Product shift means added models and profits
By Eric Mayne / The Detroit News
2005 Mercury Montego
Later this year, Ford will deliver a pair of new mid-size cars on which all-wheel drive will be an option -- the Ford Five Hundred and Mercury Montego.
BIRMINGHAM — When the weather forecast calls for snow, Tim Mandeville doesn’t fret about the prospect of slippery driving conditions.
The 46-year-old Commerce Township resident safely navigated Metro Detroit’s slick roads in a recent snowstorm even as he passed three drivers behind the wheel of Mercedes-Benz models struggling to climb a hill.
“And then there was a BMW 7-Series trying to get up his subdivision street,” Mandeville said. “He couldn’t go anywhere. I was like a tank.”
But Mandeville doesn’t drive an Abrams. Or even a sport utility vehicle. He pilots a 2003 A4 sedan from Volkswagen’s upscale Audi unit that’s equipped with the brand’s Quattro all-wheel-drive system.
Seduced by the go-anywhere, do-anything capabilities associated with SUVs, consumers have developed an affinity for intrepidness.
Automakers are poised to satisfy the shift in preference by selling more cars that transfer engine power to all four corners — commonly called all-wheel drive.
By 2006, car buyers seeking all-wheel drive will have their choice of 42 models, according to WardsAuto.com — a 62 percent increase over the 2004 model year. By 2008, the number of all-wheel-drive cars on the road will double by today’s count, according to Visteon Corp., a supplier of all-wheel-drive technology.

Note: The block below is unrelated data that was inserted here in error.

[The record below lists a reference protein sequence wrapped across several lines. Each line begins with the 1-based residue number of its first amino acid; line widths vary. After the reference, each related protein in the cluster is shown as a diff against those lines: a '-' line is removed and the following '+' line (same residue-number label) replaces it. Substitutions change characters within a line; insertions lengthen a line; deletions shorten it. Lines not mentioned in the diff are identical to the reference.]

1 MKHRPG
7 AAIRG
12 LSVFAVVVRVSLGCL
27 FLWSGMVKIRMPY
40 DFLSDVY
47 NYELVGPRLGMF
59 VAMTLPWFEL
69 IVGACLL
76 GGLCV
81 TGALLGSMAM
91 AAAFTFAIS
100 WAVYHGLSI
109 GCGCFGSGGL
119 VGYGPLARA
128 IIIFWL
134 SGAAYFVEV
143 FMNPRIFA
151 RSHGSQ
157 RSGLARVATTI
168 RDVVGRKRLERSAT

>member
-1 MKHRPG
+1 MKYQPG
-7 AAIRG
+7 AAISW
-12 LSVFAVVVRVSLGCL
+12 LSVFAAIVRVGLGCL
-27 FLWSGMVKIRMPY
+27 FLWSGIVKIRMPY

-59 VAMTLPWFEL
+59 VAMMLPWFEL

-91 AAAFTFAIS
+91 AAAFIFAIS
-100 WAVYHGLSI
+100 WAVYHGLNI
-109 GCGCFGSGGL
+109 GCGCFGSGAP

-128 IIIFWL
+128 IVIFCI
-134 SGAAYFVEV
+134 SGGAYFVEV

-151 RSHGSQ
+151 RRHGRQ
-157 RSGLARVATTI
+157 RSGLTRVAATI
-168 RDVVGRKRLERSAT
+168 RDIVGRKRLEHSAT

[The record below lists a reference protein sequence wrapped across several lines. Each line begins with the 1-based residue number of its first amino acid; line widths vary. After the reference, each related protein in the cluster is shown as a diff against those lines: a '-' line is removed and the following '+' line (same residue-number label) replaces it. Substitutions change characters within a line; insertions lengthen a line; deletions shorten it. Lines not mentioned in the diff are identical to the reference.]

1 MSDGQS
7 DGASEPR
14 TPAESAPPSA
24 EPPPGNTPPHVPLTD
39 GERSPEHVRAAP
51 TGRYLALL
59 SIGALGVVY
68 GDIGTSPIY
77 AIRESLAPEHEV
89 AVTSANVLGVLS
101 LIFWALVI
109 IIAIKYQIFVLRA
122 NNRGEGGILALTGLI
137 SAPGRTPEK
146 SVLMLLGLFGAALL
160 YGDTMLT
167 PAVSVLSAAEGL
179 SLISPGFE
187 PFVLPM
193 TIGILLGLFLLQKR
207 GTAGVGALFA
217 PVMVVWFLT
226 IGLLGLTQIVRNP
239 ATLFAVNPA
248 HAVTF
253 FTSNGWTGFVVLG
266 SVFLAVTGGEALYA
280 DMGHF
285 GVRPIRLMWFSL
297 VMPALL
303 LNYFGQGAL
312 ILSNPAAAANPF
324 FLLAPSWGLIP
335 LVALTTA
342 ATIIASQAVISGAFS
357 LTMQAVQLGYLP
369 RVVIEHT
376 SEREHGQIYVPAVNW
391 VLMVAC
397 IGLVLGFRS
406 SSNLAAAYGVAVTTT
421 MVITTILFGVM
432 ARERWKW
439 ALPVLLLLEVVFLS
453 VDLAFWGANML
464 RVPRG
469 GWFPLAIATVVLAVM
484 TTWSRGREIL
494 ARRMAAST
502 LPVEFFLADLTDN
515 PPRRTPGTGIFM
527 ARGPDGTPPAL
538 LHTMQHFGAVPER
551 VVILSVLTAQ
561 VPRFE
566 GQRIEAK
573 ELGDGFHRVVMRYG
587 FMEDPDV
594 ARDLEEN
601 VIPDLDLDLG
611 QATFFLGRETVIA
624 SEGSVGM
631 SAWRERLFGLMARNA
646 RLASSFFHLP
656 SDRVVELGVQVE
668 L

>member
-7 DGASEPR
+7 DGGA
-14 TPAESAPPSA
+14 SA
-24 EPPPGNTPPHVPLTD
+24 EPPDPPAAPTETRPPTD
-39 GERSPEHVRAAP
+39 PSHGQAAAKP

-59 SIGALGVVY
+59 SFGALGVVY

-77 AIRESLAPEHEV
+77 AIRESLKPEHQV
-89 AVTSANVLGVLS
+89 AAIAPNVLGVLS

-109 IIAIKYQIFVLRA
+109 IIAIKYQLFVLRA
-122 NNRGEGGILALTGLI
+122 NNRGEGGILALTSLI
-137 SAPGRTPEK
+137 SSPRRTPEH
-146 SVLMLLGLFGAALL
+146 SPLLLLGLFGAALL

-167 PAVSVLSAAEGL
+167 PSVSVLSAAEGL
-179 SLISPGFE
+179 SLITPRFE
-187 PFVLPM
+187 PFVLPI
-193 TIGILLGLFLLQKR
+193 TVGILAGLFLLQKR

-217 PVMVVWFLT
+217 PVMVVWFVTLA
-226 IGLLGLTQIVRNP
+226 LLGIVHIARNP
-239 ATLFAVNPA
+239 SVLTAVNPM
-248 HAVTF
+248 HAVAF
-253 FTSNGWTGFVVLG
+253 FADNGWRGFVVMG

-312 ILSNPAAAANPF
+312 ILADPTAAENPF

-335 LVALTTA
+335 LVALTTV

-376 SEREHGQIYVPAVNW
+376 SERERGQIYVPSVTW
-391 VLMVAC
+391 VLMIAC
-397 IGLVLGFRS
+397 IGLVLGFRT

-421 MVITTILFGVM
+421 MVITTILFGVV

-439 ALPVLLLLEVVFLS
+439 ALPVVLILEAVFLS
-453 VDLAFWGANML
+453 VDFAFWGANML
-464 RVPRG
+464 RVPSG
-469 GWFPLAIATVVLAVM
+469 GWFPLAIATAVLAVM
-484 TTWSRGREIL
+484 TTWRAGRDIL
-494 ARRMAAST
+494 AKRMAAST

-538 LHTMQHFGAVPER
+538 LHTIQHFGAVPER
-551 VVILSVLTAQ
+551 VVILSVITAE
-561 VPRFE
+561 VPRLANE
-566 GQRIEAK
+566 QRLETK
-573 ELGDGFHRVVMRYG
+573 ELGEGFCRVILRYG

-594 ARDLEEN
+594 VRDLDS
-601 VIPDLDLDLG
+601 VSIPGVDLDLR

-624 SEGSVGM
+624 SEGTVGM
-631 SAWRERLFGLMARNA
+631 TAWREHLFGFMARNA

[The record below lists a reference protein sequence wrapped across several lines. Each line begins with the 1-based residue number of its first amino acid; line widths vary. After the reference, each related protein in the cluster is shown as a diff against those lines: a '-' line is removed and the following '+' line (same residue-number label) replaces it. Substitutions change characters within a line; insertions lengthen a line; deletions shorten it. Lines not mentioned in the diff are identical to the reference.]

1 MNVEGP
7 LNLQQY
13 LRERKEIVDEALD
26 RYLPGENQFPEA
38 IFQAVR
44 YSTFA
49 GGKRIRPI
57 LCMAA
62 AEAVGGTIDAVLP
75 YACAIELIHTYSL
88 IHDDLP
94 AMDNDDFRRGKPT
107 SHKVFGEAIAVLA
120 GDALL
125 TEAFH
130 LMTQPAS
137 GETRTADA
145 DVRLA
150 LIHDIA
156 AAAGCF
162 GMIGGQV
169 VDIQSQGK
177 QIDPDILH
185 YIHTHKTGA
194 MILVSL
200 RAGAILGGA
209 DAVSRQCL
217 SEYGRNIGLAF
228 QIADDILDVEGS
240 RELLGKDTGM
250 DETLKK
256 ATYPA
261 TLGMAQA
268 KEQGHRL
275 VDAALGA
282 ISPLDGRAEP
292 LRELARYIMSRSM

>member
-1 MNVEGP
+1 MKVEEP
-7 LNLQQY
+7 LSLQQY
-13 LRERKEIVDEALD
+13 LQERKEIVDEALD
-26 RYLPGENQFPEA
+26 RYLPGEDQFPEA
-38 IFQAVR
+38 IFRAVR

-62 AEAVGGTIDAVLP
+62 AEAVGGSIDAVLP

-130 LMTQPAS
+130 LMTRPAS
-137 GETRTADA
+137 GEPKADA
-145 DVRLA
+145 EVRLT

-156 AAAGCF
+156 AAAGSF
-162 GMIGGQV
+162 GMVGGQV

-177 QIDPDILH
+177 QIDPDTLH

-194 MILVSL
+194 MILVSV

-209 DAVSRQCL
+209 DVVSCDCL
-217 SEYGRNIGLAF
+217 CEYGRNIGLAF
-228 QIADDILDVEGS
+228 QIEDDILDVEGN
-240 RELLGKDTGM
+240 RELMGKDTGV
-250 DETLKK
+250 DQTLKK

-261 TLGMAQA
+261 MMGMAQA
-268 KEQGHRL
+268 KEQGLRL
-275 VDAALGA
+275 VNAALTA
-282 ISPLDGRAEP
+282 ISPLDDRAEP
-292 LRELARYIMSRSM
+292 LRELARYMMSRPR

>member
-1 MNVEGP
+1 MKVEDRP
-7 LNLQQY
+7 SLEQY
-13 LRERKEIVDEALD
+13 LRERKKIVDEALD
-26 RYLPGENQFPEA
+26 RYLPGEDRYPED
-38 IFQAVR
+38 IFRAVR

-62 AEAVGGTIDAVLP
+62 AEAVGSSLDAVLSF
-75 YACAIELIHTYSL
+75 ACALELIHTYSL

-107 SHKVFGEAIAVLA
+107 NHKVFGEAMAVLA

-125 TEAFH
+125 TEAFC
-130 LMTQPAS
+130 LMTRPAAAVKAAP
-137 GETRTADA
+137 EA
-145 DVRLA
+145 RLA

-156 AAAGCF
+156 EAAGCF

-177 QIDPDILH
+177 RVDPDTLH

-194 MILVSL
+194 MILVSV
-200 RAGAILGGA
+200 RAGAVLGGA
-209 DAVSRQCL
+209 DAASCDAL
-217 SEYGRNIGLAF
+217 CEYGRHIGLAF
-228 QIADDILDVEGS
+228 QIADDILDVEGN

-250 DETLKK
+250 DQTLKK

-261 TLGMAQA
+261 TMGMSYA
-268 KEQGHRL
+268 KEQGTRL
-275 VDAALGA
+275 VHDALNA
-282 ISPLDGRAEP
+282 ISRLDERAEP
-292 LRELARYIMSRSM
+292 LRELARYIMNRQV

Four-wheel drive distributes power to all four wheels equally regardless of wheel slippage.
All-wheel drive detects wheel slippage and channels power to the wheels that are getting traction. Because all-wheel-drive systems are lighter than four-wheel-drive units, they allow for better fuel efficiency but provide less ruggedness for hard-core off-roading.
For automakers, the rising demand for all-wheel-drive cars means greater profit potential. All-wheel-drive systems now cost up to $1,500 as optional equipment.
The growing interest in all-wheel drive comes as automakers are rolling out a parade of new cars that bring back rear-wheel drive — the preferred technology of automotive enthusiasts because it offers smoother handling and better cornering.
Automakers face a marketing challenge with rear-drive cars after spending years convincing consumers that front-wheel drive is better on bad roads. All-wheel drive essentially offers the best of both worlds.
“The all-wheel-drive car is physically planted at all four corners,” said Phil Martens, Ford Motor Co.’s group vice president of North America product creation. This aids handling in all conditions, not just bad weather.
Randy Sanders, global director of chassis products at Visteon, which makes the component that gives extra grip to Jaguar’s all-wheel-drive X-Type, demonstrated the technology’s effectiveness while teaching his daughter to drive.
She wanted a rear-wheel-drive Mustang, so Sanders took her out in his rear-wheel-drive truck after a snowstorm. They got stuck.
“We weren’t going anywhere,” Sanders said. “She goes, ‘OK, well now what do we do?’ I said, ‘Well, if you’re in a Mustang GT, you get your butt out and start walking.’ ”
Mating cars with all-wheel drive isn’t new. Subaru pioneered and helped commercialize the feature in North America nearly 30 years ago.
But the desire to own cars with the feature is getting new attention.